Alright, I’ll admit that’s pretty vague and could mean a few things. More weight? More times a week? Both?

Before I answer that, it’s important to recognize that there are three crucial parts of training. These can vary wildly in how they work depending on how experienced you are and other factors. Those three things are volume, frequency, and intensity.

  • Volume refers to how many reps you do of an exercise
  • Frequency refers to how often you do that exercise
  • Intensity refers to how heavy you do an exercise

For a beginner to intermediate lifter, you can get by doing almost any combination of the above and see progress. However, as you get past the “noob” gains phase things start to get a little more difficult and you have change your approach to keep making progress.

There are some general things about the above that pretty much everyone “knows”. For example, high volume routines are used for hypertrophy, high intensity and low volume is used for strength training, and more often than not frequency takes a backset to the other two. I know I didn’t pay enough attention to it for years!

Frequency is important not only for size gains, but also strength. Most beginners start off on a three day split that hits each muscle group once. That can work for a while, but past the beginner phase it rapidly becomes ineffective.

Putting it into practice

Now, let’s apply what we now know for a bigger deadlift. For strength you’re going to want to train with a high degree of intensity, low volume and do it multiple times a week (high frequency) I would say a minimum of two days a week deadlifting if not more will make you MUCH better at it than one.

You can take that same line of logic and even deadlift four to five times a week. This means not doing any other compounds and purely focusing on deadlift. Each workout should work up to a max, because you’ll be setting PRs almost on a daily basis. No drop sets or anything.

That’s a pretty hardcore approach that few would take, but any GOOD program will have you doing these lifts multiple times a week. Hugely popular programs for high frequency training include PHUL, PHAT, PPLx6. If you don’t have enough frequency you essentially become a jack of all trades, master of none. If you want fast progress in something, you have to give it enough focus.

The most important factor: recovery

Frequency isn’t the only key though to building a bigger deadlift though. If you aren’t eating enough food and getting enough protein you are sabotaging yourself more than any program can help. The harder we go in the gym, the more we have to replenish what was taken out.

What also ties into recovery is sleep. Sleep is the body’s time to repair itself and if you aren’t getting enough you won’t be making as much progress as you could be. Honestly, these two factors are 2/3s of getting stronger and bigger. The training is just the catalyst for change!

Additional exercises

As with any compound movement, you can use accessory lifts to help bring up your main lift where you struggle. I don’t want to over-emphasize these because if you want to get stronger at a lift, you do it more. Whether that’s bench, squat, or deadlift. So while I’m going to list a few helpful ones for deadlifting, you don’t need to go crazy with them. Just do what will benefit you the most.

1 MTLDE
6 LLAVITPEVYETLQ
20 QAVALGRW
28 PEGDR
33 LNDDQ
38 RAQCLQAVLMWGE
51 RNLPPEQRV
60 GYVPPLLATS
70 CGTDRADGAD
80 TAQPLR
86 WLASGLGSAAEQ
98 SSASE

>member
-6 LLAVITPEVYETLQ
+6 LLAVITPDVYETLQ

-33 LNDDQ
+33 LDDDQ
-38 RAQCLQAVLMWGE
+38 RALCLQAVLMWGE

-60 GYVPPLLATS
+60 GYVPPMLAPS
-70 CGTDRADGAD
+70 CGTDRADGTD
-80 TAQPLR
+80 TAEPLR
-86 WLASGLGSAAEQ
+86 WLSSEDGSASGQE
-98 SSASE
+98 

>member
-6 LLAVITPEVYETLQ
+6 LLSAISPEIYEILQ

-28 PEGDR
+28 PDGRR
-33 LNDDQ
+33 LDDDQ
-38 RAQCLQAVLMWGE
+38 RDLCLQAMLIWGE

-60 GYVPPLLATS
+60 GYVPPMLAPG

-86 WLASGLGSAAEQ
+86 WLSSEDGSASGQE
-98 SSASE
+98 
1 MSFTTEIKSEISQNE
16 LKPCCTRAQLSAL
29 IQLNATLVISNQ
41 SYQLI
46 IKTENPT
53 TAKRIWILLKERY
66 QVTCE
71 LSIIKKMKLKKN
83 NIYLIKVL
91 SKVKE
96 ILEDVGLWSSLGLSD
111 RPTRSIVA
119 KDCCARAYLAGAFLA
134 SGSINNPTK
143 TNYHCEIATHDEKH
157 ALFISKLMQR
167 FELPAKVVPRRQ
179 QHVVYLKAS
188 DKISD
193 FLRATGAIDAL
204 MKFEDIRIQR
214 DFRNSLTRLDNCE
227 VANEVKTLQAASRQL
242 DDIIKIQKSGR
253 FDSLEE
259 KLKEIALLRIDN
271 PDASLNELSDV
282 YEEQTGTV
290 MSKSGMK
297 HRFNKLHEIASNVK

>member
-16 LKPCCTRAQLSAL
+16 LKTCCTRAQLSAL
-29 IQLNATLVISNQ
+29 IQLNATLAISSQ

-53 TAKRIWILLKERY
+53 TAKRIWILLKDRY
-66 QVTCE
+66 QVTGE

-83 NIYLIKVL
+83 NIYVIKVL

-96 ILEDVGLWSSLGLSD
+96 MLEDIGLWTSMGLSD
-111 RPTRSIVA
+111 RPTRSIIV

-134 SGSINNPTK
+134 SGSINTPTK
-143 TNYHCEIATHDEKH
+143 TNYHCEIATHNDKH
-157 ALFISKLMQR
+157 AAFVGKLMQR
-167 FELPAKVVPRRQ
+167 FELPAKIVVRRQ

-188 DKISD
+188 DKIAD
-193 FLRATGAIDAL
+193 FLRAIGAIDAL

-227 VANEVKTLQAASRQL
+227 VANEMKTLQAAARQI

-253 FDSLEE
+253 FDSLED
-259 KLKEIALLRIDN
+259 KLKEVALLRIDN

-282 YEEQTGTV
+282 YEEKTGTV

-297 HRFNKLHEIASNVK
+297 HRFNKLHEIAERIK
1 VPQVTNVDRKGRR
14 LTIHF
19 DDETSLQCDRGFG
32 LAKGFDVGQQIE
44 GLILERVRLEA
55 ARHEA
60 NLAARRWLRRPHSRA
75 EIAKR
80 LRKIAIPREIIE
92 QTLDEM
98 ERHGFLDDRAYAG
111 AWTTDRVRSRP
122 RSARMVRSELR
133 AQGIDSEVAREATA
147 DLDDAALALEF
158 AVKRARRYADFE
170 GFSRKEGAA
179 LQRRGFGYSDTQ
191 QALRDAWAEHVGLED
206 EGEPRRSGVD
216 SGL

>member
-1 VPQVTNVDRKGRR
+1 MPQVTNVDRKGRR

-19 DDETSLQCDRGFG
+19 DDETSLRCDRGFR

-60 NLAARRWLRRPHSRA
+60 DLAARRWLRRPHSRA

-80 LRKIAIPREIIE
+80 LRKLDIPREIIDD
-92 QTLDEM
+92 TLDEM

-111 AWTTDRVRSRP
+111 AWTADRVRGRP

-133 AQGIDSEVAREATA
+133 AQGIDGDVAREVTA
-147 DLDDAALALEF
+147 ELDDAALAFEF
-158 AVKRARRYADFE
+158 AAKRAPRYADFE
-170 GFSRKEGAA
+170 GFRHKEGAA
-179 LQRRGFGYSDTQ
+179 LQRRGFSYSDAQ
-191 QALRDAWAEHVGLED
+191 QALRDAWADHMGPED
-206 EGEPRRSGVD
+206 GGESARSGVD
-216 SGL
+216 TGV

1. Rack pulls

Rack pulls are great for working on locking out the weight. Given the shorter range of motion, you can typically pull more than your actual deadlift on these. Keep the intensity high and volume low as this is a strength accessory, not a volume exercise.

  1. Weighted Hyperextension

If you have weak erectors, this is an excellent exercise to bring them up to speed. Just like with rack pulls if you haven’t done these before you may want to start out just doing bodyweight before doing them with weights to get a feel for them. I recommend doing these on non-deadlift days because they are very taxing on the lower back.

  1. Bent-over rows

Rows are one of my favorite lat-building exercises because you can use them for bodybuilding OR strength training just by changing the reps and weight used. I recommend using double overhand grip to train your grip strength while doing these.

Equipment accessories

Wearing a belt is a huge game changer. A lot of people think a belt is just for safety, which is more of a secondary purpose to the main one: giving you something to build abdominal pressure with. When you press your abs against a belt it allows you to generate more force than you would be able to otherwise. Important note here: don’t cheap out on a belt. Buy a solid powerlifting belt from a company like Inzer.

Flat soled shoes can help you pull more from your heels than a standard weightlifting shoe. Being closer to the floor instead of raised at an angle does help. Usually these shoes are pretty cheap compared to other shoes making picking up a pair very feasible without spending much. I wrote an article on the best deadlifting shoes you can check out to get an idea of what’s out there.